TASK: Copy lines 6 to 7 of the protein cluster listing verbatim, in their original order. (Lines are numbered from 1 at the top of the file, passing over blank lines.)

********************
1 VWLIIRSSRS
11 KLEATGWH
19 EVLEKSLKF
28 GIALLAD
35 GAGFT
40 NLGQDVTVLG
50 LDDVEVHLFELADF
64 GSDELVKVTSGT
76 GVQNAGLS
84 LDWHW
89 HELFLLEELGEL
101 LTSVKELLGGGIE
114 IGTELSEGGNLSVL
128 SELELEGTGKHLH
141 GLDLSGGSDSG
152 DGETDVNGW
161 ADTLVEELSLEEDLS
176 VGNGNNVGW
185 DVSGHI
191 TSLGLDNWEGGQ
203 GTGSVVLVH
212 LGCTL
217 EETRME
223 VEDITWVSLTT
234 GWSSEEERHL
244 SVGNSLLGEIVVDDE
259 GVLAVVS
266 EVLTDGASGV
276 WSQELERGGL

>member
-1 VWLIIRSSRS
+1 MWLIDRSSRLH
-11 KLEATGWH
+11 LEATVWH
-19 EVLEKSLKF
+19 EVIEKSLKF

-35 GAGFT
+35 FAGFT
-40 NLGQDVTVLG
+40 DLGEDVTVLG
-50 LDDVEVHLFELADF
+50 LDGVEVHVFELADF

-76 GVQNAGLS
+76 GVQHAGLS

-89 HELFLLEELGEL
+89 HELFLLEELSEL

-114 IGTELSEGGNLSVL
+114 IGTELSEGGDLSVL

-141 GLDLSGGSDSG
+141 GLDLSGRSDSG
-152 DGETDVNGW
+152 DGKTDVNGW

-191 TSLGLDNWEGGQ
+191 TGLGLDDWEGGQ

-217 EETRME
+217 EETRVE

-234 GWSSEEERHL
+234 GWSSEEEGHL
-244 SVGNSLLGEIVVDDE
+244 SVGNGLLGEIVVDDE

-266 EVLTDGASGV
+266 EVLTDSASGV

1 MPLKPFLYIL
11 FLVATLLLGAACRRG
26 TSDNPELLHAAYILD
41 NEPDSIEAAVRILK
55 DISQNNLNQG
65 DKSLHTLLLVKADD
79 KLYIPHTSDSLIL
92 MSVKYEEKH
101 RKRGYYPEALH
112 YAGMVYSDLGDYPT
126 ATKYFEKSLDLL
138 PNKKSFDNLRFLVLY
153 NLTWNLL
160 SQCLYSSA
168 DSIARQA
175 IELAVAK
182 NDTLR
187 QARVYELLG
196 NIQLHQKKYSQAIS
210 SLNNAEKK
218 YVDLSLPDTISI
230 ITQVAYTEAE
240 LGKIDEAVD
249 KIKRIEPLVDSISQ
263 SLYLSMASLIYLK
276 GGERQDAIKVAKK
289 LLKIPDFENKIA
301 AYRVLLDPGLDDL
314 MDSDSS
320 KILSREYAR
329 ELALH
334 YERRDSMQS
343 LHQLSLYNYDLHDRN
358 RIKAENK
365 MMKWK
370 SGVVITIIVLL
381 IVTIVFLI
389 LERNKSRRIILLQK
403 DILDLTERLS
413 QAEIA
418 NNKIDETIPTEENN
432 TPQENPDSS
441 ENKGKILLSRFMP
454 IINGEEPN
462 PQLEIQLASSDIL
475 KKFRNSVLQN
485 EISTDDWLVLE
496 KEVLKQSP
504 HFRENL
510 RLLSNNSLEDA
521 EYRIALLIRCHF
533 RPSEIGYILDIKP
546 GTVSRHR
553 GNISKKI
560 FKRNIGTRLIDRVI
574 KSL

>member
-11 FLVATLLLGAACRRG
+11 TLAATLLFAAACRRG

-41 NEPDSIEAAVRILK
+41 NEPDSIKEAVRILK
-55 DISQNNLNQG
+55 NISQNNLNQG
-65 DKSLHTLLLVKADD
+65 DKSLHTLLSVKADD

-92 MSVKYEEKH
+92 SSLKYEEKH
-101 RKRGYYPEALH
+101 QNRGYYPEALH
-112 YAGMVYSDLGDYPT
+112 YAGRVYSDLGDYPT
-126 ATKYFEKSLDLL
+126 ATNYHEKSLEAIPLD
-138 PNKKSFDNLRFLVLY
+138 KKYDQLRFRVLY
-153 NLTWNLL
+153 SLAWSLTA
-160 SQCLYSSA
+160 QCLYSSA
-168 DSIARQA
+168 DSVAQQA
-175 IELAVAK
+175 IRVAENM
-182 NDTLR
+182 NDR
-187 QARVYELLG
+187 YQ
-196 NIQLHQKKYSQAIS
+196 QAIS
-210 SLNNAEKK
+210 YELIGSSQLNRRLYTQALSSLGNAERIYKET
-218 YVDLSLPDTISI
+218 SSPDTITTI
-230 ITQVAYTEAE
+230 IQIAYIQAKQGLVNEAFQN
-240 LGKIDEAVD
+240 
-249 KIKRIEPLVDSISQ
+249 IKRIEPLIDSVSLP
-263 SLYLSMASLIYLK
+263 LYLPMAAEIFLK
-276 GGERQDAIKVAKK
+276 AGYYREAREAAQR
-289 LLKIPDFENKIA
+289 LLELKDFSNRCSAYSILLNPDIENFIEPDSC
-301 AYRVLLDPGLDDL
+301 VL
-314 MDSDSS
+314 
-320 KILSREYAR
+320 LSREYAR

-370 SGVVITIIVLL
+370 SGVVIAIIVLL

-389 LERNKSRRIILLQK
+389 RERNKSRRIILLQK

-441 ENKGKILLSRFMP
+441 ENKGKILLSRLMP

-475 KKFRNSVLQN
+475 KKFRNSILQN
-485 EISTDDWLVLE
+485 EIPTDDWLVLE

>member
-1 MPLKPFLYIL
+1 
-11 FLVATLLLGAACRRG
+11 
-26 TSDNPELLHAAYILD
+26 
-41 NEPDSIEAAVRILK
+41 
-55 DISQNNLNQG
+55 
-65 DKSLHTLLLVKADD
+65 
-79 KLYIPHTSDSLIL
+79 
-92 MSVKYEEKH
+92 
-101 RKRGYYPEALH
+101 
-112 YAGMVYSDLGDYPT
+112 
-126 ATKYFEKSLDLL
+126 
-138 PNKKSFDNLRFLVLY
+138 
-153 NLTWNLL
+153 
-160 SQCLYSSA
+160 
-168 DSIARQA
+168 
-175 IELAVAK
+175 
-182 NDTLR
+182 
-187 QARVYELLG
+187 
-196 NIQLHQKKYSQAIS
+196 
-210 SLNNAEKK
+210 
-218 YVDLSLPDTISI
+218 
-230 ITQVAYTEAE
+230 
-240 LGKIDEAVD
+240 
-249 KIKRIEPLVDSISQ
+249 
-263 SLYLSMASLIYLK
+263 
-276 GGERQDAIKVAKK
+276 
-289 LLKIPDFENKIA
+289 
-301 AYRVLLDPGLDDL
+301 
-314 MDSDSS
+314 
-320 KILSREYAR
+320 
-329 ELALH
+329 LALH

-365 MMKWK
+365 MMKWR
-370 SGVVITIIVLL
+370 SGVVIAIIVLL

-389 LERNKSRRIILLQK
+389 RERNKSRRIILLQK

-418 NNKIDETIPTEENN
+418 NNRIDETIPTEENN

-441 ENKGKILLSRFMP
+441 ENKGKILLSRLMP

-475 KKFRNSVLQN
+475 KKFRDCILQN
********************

40 NLGQDVTVLG
50 LDDVEVHLFELADF